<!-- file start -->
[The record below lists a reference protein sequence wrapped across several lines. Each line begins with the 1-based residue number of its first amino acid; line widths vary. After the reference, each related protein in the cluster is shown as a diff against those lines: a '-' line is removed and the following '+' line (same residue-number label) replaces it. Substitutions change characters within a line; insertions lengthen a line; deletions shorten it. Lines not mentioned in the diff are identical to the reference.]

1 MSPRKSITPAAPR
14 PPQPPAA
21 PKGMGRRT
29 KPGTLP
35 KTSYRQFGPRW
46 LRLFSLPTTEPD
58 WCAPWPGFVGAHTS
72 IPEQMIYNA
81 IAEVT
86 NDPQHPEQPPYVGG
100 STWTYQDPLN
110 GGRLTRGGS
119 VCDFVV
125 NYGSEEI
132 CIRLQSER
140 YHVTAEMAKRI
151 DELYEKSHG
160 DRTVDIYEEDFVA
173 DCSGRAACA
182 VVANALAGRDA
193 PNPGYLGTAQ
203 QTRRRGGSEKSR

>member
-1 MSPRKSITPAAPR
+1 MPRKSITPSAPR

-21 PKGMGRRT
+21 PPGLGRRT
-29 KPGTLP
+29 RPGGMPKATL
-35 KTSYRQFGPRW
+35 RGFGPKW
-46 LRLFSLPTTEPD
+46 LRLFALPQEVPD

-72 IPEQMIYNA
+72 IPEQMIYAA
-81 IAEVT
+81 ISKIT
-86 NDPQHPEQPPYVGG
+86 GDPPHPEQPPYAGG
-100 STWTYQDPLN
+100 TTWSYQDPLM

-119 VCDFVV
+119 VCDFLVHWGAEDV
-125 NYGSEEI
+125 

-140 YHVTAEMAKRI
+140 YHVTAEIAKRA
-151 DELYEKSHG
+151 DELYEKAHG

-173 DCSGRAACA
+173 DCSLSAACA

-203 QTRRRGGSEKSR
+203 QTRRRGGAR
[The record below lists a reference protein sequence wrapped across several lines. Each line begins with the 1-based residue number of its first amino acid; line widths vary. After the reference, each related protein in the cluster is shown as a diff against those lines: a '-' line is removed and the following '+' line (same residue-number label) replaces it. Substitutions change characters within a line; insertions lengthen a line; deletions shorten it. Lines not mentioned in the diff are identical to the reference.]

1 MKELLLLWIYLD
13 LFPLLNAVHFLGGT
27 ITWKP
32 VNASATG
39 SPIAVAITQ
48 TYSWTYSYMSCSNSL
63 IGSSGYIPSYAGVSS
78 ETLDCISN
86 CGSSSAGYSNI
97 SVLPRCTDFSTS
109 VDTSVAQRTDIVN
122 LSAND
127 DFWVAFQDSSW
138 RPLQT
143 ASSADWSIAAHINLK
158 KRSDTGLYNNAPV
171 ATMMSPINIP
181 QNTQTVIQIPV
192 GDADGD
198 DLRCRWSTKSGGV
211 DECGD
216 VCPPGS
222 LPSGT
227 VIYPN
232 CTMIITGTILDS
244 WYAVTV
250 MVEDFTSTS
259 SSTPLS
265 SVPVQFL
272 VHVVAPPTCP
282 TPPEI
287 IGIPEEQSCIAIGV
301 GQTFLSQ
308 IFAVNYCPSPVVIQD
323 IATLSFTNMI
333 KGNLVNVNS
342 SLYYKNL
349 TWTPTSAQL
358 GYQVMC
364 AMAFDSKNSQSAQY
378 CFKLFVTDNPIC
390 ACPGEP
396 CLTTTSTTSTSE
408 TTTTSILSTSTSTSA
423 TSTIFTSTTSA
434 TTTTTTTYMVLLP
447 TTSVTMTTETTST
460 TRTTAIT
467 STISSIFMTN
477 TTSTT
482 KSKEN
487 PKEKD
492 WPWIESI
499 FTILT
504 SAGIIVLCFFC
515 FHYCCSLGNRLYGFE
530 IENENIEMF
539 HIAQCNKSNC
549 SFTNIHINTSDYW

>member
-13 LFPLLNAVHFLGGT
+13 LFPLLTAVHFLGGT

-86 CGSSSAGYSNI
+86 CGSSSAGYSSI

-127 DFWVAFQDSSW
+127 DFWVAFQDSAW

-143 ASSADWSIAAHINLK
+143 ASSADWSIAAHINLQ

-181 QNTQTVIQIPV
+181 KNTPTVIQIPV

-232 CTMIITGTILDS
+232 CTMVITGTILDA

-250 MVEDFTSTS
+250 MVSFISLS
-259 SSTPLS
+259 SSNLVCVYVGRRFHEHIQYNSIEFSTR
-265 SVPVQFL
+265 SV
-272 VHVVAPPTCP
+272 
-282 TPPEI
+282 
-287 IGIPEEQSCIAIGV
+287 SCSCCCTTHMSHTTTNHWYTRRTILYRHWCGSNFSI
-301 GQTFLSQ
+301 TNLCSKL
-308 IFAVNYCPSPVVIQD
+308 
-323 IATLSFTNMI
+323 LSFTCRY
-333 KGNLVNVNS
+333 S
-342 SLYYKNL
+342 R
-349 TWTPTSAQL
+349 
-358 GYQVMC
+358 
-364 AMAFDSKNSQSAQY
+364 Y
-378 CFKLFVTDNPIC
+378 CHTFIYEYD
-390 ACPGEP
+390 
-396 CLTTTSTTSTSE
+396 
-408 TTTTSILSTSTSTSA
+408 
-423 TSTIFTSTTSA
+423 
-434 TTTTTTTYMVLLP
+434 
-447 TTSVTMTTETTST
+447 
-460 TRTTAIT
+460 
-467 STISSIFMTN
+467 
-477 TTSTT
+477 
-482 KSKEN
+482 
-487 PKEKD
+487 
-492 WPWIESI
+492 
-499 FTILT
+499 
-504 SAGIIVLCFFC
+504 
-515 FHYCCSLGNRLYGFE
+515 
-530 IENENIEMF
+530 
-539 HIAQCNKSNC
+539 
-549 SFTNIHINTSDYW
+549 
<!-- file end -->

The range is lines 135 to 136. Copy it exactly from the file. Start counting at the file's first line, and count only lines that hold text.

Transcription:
+272 
-282 TPPEI